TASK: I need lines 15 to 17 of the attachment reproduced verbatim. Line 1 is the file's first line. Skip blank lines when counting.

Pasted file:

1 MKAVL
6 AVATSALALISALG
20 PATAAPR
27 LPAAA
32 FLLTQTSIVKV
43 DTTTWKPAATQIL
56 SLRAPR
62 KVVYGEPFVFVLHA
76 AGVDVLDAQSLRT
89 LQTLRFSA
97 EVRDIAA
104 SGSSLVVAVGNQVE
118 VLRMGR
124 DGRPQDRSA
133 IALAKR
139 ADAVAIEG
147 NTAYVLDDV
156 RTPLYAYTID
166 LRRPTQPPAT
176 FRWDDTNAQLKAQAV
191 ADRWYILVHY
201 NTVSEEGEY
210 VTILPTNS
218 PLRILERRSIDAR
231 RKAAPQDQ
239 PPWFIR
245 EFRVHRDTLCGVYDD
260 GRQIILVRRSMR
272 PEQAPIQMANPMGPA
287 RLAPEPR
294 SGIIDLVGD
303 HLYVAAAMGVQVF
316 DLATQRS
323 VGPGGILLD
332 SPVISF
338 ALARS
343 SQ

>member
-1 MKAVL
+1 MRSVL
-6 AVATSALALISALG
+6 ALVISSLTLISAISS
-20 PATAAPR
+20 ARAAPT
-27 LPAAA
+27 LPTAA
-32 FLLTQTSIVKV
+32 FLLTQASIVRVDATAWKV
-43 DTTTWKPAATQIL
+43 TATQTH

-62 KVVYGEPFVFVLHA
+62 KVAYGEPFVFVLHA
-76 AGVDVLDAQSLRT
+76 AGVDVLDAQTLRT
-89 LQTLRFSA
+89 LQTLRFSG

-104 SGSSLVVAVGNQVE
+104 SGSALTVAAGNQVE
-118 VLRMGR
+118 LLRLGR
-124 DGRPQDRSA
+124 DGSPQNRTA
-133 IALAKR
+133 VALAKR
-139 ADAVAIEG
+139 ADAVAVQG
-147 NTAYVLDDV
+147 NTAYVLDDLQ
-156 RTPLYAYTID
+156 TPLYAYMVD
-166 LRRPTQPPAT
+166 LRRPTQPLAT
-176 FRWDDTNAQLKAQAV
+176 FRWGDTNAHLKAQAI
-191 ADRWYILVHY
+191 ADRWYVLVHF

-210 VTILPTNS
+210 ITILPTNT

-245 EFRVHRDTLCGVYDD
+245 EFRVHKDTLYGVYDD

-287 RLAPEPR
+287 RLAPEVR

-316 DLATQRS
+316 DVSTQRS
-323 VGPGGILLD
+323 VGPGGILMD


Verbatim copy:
133 IALAKR
139 ADAVAIEG
147 NTAYVLDDV